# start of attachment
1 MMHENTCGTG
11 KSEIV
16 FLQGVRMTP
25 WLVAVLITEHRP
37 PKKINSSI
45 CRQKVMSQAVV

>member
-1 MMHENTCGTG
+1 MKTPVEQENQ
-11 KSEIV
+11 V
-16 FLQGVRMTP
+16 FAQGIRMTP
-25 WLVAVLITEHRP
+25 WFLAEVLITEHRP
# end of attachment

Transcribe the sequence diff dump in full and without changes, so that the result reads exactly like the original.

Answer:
1 MMHENTCGTG
11 KSEIV
16 FLQGVRMTP
25 WLVAVLITEHRP
37 PKKINSSI
45 CRQKVMSQAVV

>member
-1 MMHENTCGTG
+1 MKTPVEQENQ
-11 KSEIV
+11 V
-16 FLQGVRMTP
+16 FAQGIRMTP
-25 WLVAVLITEHRP
+25 WFLAEVLITEHRP